jellygummies:

If you post any kind art on the internet, you might want have a look at a website called to.be to check if they are making money from your work without your consent.

It’s basically a site that provides tools to make collages, and a marketplace to share them. It also lets people purchase the collages as t-shirts and art prints.

That sounds great so far. But to.be don’t inform their users about copyright and don’t seem to have much appetite to look out for users who post work that isn’t theirs. Finding out that someone is selling my hard work on t-shirts for $40 a time is heartbreaking. 

In this case the user’s work was barely a collage. It’s my pillow sprite, large and in charge, placed over a generic background layer. More or less a textbook example of plagiarism. They told me “your character is only a portion of her work” but you can clearly see that it’s the main event. I didn’t drag that t-shirt template over it either, it went automatically to that position when I clicked ‘print t-shirt’ in the bottom right. They also chose to show my pillow sprite right in the centre of their Instagram photo, proving that my work is the only notable part of this design.

I don’t actually blame the user who uploaded it. I blame to.be for not explaining the difference between original collage work and plagiarism to it’s users. If you are making a collage for sale, you either make sure you have the right to use every single image in that collage, or you make something so far removed from what you started with that it’s a brand new thing in it’s own right. Distort it, cut it up, change the colour, add new parts, change the tone, change the aesthetic, make it your own thing. Don’t just slap my work over a background and call it yours. That’s not only illegal, but it’s extremely lazy.

Thankfully they took my work off their website in the end. A couple of messages to their Instagram account and a couple of emails did the trick.

I am by no means a hugely successful or rich person so this sort of thing always gets to me. If you ever come across my artwork for sale and I haven’t posted it either here or on my portfolio page then please tell me about it.

I’ll even make you a gif or something for your trouble :p 

Lovely work. True words.

patternbase:

We are excited to announce that The Patternbase has been selected to receive a Propeller Fund grant, and that we will be opening a boutique gallery space in Chicago this Spring! (at The Patternbase)

patternbase:

We are excited to announce that The Patternbase has been selected to receive a Propeller Fund grant, and that we will be opening a boutique gallery space in Chicago this Spring! (at The Patternbase)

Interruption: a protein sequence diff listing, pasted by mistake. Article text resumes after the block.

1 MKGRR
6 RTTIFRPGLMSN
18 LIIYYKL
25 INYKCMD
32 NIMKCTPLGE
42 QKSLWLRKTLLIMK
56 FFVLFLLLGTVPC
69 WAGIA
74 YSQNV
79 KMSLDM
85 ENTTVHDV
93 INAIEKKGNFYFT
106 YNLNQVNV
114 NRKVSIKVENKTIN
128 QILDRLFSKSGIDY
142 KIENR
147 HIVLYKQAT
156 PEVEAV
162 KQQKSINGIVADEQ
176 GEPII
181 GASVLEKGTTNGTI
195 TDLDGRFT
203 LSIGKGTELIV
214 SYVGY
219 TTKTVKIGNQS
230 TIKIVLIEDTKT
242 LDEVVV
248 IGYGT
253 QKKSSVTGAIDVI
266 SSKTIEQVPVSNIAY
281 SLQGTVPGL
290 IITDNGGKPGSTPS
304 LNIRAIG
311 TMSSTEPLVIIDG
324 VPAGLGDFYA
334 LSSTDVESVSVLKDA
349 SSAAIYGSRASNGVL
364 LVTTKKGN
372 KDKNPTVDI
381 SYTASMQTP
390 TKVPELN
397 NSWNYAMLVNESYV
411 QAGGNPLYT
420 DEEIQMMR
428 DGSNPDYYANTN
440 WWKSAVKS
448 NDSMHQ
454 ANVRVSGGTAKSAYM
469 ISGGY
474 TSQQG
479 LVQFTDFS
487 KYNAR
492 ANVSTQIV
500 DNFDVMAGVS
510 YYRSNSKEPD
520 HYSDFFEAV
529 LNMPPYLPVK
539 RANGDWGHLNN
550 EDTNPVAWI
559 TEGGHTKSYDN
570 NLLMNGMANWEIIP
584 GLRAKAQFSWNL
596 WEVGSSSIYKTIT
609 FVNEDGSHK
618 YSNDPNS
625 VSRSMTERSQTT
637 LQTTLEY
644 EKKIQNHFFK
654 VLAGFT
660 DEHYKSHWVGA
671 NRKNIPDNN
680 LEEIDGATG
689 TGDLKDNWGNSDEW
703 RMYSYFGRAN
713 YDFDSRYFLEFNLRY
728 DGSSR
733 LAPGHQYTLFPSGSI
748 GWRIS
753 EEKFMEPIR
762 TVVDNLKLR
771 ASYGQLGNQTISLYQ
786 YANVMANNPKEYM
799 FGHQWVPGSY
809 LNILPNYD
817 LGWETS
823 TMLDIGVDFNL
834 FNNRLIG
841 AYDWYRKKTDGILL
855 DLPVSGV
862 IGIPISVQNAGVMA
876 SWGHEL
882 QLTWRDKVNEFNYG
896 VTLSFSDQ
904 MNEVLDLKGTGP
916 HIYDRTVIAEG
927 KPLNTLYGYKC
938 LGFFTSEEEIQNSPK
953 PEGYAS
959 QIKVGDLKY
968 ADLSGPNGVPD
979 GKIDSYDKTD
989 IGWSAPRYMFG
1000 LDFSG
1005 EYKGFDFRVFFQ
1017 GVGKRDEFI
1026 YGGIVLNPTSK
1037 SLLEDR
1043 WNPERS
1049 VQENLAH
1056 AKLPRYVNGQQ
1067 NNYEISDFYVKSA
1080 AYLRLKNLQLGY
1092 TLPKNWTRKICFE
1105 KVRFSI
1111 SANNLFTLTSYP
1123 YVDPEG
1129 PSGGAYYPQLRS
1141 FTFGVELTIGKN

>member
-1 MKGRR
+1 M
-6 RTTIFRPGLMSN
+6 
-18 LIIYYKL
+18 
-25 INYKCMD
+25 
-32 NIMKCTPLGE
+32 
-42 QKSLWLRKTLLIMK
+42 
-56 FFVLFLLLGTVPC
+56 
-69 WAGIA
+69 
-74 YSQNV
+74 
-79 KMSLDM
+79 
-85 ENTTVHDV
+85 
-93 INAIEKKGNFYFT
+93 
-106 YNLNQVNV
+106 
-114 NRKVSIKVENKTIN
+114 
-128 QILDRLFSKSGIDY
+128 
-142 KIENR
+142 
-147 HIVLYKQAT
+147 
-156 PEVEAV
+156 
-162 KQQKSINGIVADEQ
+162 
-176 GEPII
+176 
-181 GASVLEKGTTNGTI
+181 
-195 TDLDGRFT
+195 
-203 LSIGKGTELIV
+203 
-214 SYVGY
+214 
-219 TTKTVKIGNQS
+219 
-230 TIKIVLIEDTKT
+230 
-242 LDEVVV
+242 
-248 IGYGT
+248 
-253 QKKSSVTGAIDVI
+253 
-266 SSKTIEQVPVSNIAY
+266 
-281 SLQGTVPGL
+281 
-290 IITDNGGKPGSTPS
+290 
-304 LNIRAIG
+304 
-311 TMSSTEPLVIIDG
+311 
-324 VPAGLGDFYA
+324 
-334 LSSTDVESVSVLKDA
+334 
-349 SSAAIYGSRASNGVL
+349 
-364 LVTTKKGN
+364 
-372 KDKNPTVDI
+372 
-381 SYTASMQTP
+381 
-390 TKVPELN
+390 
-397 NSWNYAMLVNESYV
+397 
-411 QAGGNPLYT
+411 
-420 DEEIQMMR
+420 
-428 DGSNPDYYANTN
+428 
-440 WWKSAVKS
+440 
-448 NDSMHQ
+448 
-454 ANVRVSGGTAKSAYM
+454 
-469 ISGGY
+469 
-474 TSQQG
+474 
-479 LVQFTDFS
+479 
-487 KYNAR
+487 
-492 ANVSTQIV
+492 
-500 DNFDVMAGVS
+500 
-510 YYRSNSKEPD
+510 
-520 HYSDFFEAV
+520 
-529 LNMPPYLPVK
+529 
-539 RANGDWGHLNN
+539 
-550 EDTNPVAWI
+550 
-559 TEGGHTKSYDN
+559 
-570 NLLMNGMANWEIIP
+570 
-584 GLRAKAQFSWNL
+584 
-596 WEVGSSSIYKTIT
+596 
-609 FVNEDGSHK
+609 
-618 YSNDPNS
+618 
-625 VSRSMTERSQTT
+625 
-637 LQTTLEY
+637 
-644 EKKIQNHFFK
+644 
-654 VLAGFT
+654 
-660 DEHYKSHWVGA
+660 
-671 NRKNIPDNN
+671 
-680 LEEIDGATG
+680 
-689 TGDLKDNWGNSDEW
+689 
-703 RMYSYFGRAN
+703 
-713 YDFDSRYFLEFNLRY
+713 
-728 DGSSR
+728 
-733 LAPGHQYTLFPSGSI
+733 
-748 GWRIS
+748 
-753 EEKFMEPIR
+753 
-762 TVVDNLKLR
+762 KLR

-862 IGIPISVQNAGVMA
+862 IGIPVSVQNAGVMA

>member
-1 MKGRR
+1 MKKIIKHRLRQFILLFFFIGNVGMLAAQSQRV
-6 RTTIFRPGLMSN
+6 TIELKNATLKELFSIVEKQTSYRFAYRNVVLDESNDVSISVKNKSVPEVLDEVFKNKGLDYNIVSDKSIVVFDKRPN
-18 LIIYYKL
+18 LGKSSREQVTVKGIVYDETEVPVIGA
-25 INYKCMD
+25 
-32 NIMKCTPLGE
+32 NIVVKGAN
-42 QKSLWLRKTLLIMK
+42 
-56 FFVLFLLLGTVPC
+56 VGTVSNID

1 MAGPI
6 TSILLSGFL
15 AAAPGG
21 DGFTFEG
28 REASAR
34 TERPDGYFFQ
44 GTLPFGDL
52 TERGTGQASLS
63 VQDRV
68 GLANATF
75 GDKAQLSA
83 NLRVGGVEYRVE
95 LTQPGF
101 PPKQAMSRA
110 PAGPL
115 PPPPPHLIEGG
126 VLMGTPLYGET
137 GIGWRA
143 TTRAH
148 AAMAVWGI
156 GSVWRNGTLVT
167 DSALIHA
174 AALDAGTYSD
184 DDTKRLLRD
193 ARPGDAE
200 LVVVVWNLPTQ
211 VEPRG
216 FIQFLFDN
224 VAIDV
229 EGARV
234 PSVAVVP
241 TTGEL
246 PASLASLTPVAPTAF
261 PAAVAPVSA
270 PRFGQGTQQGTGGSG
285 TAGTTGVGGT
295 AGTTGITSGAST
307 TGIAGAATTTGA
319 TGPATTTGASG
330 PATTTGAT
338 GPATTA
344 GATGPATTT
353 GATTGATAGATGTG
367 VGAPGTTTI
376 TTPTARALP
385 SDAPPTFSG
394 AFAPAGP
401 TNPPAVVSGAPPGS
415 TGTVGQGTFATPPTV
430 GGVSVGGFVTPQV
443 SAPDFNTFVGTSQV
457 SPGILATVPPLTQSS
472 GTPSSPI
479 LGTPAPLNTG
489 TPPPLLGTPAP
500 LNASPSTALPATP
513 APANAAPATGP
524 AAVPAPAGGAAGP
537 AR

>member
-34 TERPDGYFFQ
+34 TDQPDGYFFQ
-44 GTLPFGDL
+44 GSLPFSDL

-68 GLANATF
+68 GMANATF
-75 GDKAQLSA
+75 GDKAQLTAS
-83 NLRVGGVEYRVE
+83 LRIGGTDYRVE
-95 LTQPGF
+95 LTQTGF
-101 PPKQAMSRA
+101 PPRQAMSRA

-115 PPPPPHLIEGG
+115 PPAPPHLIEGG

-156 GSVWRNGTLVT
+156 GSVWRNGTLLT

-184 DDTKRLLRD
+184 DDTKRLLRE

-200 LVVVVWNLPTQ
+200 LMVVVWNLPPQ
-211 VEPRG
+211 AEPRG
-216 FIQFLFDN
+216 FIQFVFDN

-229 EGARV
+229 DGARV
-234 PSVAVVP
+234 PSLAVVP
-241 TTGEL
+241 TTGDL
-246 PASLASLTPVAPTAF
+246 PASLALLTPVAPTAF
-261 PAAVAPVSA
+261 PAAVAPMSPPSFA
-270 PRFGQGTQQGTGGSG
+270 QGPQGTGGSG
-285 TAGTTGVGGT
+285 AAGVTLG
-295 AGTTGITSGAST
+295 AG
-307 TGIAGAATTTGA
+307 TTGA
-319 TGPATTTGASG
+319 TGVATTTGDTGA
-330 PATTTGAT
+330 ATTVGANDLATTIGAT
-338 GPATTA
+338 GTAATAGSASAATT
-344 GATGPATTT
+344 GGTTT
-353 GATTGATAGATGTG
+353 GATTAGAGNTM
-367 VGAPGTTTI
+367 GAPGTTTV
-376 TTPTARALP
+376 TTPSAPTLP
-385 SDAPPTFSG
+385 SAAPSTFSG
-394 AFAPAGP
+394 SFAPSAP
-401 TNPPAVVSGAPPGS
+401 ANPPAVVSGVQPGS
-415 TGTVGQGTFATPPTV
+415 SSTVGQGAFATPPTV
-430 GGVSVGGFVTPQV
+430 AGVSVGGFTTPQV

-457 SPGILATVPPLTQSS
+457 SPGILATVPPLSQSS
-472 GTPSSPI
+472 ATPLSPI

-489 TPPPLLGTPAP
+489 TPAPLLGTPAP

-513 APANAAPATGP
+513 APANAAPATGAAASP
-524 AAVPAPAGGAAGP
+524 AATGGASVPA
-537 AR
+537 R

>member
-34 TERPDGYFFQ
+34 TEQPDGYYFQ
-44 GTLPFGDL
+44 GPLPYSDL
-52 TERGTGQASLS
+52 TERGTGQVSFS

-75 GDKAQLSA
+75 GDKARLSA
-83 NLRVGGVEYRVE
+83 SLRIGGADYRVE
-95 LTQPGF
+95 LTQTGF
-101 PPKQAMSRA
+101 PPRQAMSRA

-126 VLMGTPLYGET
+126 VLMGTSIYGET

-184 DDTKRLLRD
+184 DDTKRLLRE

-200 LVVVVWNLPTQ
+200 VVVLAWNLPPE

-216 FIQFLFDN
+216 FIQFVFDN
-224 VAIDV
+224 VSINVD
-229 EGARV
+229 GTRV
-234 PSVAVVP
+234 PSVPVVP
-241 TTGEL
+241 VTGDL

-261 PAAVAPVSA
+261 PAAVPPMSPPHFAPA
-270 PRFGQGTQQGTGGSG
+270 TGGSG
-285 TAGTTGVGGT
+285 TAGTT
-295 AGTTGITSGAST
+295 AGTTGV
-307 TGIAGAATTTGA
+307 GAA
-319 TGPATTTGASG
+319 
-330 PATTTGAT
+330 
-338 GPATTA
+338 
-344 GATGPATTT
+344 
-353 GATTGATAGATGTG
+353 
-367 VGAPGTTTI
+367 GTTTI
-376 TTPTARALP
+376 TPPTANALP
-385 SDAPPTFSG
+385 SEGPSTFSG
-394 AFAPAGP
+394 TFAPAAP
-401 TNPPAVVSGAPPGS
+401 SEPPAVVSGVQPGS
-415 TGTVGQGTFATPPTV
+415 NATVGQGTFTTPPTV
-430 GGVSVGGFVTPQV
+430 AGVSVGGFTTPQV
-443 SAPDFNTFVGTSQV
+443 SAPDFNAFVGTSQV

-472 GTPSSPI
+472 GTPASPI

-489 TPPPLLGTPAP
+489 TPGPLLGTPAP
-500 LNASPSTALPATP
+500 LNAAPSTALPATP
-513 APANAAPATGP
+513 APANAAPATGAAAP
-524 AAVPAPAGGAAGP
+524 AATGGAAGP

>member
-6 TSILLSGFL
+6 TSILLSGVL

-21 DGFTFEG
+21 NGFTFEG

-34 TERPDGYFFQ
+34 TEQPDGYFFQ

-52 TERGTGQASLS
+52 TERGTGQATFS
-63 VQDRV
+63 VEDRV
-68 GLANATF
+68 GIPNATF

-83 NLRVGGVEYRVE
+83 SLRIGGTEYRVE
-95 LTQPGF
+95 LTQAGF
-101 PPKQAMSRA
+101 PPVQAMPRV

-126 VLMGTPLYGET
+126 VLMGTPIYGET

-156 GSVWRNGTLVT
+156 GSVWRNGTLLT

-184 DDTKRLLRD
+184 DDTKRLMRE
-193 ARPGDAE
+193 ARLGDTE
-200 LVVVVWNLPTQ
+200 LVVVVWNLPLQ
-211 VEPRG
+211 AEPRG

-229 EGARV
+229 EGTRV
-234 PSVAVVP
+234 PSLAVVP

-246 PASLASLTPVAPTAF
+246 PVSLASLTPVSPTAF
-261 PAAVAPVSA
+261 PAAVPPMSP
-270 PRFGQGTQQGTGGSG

(Source: howdoyousayy)

Bambi Gang (test pattern) by John Angus
[n.b. Thumper in the bottom right corner of the repeat]

Bambi Gang (test pattern) by John Angus

[n.b. Thumper in the bottom right corner of the repeat]

theories-of:

Noel Dolla, Torchon a pois, 1971, acrylic on cloth

theories-of:

Noel Dolla, Torchon a pois, 1971, acrylic on cloth

new-aesthetic:

Carpets by Faig Ahmed.

These are actual, hand-made carpets

Pillow Sprite and Watermelon Fabric by Sam Lyon (Jelly Gummies)Digital print on cotton

Pillow Sprite and Watermelon Fabric by Sam Lyon (Jelly Gummies)
Digital print on cotton

(Source: etsy.com)

theories-of:

Simon Dybbroe Møller Aperture & Orifice 2014 washed concrete, plastic bags, 50 x 50 x 50 cm - 65 x 44 x 38 cm

The reason I reblog this is a complete mystery.

theories-of:

Simon Dybbroe Møller Aperture & Orifice 2014 washed concrete, plastic bags, 50 x 50 x 50 cm - 65 x 44 x 38 cm

The reason I reblog this is a complete mystery.

The tools of the trade

The tools of the trade

Everything I Touch Turns to Mold by Lisa Anne Auerbach

(Source: lisaanneauerbach.com)

putthison:

Actual Japanese Workwear

Check out these absolutely stunning Japanese firemen coats. Known as Hanten coats, these were worn by Japanese firefighters in the 19th century. At the time, the technology to spray water at a high-enough pressure hadn’t been invented yet, so Japanese men had to fight fires by creating firebreaks downwind. Doing so, however, put them in danger of catching on fire themselves, as hot embers can travel up to a mile. To make their coats more protective, they were continually doused with water. 

The symbols and designs you see are for several things. Some are just for decoration, of course, while some signal the fire crew that the wearer belonged to. Others are lucky symbols or refer to a heroic story, giving the wearer encouragement to be strong and courageous. 

You can see these coats in person (along with many other awesome things) at Shibui, a shop in New York City for Japanese antiques and collectibles. They’re moving at the end of September and are having a sale right now to lighten their load. Select items are discounted by up to 50%, including lots of boro fabrics, which is a kind of heavily patched and mended Japanese textile. You can see examples of boro here.

For those of us outside of NYC, Shibui has a Google+ page you can admire (they’ll take phone orders, if you’re interested). There’s also a book titled Haten and Happi, which is all about traditional Japanese work coats.